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PH changes in the ocean

Small Drop in pH Means Big Change in Acidity

The key danger factor is an increase in dissolved hydrogen ions


FEATURED IN: “The Socioeconomic Costs of Ocean Acidification

One of the most common negative responses Sarah Cooley gets when she speaks to community groups about ocean acidification is, “What do you mean, ocean acidification? The ocean is not acidic! Seawater is never going to get below pH 7—so you must not know what you’re talking about.”

That’s partly true, said Cooley, a postdoctoral researcher at Woods Hole Oceanographic Institution. The pH of seawater is near 8, which makes it mildly alkaline, or basic; but any decrease in the pH of a liquid is considered “acidification.”

“It’s a lot easier to say ‘ocean acidification’ than ‘ocean de-alkalinization,” said Cooley.

pH is an index of how many protons, or hydrogen ions (H+) are dissolved and free in a solution. The pH scale goes from 0 to 14. A fluid with a pH of 7 is neutral. Below 7, it is acidic; above 7, it is alkaline.

The more below or above 7 a solution is, the more acidic or alkaline it is. The scale is not linear—a drop from pH 8.2 to 8.1 indicates a 30 percent increase in acidity, or concentration of hydrogen ions; a drop from 8.1 to 7.9 indicates a 150 percent increase in acidity. Bottom line: Small-sounding changes in ocean pH are actually quite large and definitely in the direction of becoming less alkaline, which is the same as becoming more acidic.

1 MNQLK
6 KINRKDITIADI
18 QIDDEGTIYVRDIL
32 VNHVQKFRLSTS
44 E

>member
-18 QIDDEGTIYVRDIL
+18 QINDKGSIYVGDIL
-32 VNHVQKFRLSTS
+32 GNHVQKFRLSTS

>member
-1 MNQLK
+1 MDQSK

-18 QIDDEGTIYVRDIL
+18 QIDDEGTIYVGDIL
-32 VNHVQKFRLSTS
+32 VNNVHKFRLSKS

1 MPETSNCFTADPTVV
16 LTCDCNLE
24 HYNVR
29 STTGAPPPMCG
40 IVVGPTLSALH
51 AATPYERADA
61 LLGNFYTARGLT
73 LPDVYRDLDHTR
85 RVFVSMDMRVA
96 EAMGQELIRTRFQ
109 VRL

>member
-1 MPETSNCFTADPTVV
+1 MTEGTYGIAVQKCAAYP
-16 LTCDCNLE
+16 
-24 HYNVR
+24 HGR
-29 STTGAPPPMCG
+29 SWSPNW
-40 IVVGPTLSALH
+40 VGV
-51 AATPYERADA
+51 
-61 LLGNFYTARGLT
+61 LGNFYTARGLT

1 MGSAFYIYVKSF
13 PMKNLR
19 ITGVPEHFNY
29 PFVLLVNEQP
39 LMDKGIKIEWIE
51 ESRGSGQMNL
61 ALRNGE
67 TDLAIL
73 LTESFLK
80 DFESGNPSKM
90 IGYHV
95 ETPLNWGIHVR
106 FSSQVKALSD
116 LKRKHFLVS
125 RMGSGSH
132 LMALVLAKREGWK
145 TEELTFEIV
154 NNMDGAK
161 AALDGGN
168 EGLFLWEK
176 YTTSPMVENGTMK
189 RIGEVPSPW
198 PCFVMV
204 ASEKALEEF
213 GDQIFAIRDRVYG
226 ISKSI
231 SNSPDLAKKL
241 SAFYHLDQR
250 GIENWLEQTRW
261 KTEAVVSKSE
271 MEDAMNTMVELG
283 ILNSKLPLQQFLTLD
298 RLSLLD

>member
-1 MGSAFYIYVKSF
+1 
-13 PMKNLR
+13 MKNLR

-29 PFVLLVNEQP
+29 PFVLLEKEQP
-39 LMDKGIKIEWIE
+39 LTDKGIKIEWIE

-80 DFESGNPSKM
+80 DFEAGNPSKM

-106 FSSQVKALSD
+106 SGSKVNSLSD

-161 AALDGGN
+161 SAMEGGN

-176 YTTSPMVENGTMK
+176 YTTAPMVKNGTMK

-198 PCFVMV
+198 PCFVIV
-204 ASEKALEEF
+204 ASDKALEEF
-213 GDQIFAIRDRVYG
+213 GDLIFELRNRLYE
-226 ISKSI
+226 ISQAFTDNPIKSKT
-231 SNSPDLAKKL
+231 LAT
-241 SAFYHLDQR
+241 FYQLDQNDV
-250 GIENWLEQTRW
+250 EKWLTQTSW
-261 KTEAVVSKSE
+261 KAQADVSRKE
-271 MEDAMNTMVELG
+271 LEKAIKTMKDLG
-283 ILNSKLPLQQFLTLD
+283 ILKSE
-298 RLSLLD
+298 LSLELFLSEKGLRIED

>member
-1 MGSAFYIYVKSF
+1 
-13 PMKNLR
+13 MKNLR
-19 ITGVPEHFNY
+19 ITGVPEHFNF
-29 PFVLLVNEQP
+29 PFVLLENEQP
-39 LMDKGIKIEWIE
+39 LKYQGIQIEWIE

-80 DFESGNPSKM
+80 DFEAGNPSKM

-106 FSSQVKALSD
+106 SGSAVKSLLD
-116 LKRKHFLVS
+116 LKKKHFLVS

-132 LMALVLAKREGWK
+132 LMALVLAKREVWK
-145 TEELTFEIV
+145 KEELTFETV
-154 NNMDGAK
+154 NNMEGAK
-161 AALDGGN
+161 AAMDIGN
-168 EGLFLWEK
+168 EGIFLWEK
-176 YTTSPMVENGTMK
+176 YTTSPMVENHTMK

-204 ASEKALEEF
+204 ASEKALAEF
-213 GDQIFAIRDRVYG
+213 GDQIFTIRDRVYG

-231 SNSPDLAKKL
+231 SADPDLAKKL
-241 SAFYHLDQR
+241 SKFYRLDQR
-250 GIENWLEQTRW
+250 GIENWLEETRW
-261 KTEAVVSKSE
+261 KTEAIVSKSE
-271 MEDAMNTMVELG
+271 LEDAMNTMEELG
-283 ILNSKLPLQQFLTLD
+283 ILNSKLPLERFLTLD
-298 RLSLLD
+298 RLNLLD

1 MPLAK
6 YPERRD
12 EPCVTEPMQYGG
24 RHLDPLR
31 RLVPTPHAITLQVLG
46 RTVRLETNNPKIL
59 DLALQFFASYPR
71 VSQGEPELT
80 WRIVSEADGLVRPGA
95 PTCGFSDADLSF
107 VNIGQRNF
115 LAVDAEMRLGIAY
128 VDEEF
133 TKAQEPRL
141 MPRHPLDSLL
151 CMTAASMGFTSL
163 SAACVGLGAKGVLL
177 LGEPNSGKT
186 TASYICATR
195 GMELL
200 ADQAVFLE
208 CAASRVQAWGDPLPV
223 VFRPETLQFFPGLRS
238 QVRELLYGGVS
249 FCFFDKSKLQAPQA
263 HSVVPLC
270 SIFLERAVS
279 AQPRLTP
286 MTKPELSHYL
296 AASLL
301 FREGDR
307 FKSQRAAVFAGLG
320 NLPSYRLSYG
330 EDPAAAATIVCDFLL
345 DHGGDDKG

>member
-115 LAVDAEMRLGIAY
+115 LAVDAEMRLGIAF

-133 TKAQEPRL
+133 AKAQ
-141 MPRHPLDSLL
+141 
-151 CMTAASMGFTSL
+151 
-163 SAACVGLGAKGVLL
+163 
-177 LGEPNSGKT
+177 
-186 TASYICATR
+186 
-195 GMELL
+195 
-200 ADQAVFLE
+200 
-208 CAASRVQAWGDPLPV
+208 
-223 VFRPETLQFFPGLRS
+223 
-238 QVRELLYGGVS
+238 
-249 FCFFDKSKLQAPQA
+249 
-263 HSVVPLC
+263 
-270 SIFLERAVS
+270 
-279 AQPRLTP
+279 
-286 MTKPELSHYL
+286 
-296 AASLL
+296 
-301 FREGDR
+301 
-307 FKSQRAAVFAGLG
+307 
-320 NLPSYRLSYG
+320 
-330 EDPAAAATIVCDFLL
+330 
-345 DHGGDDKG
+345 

If you think about it, we use descriptive words like this all the time. A person who stands 5’5” tall and weighs 300 pounds isn’t thin. If he loses 100 pounds, he still won’t be thin, but he will be thinner than he was before he went on the diet. (And we are more likely to comment that he’s looking trimmer than to say he’s not as fat as he used to be.)

It’s the same with ocean acidification. Seawater is not acidic, nor is it ever likely to be; but because of the buildup of CO2 in our atmosphere, more CO2 is absorbed by the oceans. That makes them more acidic than they used to be—and a lot more acidic than is healthy for corals, clams, oysters, and many other organisms that make their shells or skeletons out of calcium carbonate.

The increased acidity doesn’t corrode the shells and skeleton, per se; rather the excess H+ ions bond with carbonate ions to make bicarbonate, leaving fewer carbonate ions available for organisms to use in shell-building and requiring a greater outlay of energy by the calcifying organisms.

The origin of the term “pH” is unclear. The “H” stands for hydrogen ions; the “p” has been suggested to mean either “power” (so pH would mean “the power of hydrogen ions”) or “negative logarithm” (referring to the mathematical description of hydrogen ion concentration).

Cherie Winner